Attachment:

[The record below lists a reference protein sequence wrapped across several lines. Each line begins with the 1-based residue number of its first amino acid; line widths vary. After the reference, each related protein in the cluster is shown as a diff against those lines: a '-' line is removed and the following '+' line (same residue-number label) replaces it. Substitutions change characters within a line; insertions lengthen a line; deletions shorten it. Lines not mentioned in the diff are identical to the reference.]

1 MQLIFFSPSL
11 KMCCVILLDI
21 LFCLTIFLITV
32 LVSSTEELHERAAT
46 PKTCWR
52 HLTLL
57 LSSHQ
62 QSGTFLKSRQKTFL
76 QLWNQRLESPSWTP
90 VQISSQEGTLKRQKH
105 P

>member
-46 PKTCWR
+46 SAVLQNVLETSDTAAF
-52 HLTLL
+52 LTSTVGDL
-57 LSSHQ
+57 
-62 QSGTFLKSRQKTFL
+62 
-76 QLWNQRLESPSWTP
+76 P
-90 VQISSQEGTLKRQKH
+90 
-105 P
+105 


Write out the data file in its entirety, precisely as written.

[The record below lists a reference protein sequence wrapped across several lines. Each line begins with the 1-based residue number of its first amino acid; line widths vary. After the reference, each related protein in the cluster is shown as a diff against those lines: a '-' line is removed and the following '+' line (same residue-number label) replaces it. Substitutions change characters within a line; insertions lengthen a line; deletions shorten it. Lines not mentioned in the diff are identical to the reference.]

1 MQLIFFSPSL
11 KMCCVILLDI
21 LFCLTIFLITV
32 LVSSTEELHERAAT
46 PKTCWR
52 HLTLL
57 LSSHQ
62 QSGTFLKSRQKTFL
76 QLWNQRLESPSWTP
90 VQISSQEGTLKRQKH
105 P

>member
-46 PKTCWR
+46 SAVLQNVLETSDTAAF
-52 HLTLL
+52 LTSTVGDL
-57 LSSHQ
+57 
-62 QSGTFLKSRQKTFL
+62 
-76 QLWNQRLESPSWTP
+76 P
-90 VQISSQEGTLKRQKH
+90 
-105 P
+105 